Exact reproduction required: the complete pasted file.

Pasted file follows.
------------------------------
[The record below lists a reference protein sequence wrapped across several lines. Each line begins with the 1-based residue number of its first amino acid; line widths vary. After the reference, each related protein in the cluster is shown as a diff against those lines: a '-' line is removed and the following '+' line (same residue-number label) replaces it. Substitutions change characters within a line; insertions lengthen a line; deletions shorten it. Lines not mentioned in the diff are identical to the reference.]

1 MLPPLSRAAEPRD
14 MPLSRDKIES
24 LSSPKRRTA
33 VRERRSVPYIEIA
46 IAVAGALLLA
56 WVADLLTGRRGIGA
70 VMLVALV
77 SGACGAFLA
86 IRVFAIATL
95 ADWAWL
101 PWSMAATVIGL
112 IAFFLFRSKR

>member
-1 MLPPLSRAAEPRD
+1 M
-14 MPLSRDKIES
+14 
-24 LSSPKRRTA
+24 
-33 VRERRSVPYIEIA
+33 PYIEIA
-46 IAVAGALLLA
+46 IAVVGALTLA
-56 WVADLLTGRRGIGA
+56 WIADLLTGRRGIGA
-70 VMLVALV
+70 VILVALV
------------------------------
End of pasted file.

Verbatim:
[The record below lists a reference protein sequence wrapped across several lines. Each line begins with the 1-based residue number of its first amino acid; line widths vary. After the reference, each related protein in the cluster is shown as a diff against those lines: a '-' line is removed and the following '+' line (same residue-number label) replaces it. Substitutions change characters within a line; insertions lengthen a line; deletions shorten it. Lines not mentioned in the diff are identical to the reference.]

1 MLPPLSRAAEPRD
14 MPLSRDKIES
24 LSSPKRRTA
33 VRERRSVPYIEIA
46 IAVAGALLLA
56 WVADLLTGRRGIGA
70 VMLVALV
77 SGACGAFLA
86 IRVFAIATL
95 ADWAWL
101 PWSMAATVIGL
112 IAFFLFRSKR

>member
-1 MLPPLSRAAEPRD
+1 M
-14 MPLSRDKIES
+14 
-24 LSSPKRRTA
+24 
-33 VRERRSVPYIEIA
+33 PYIEIA
-46 IAVAGALLLA
+46 IAVVGALTLA
-56 WVADLLTGRRGIGA
+56 WIADLLTGRRGIGA
-70 VMLVALV
+70 VILVALV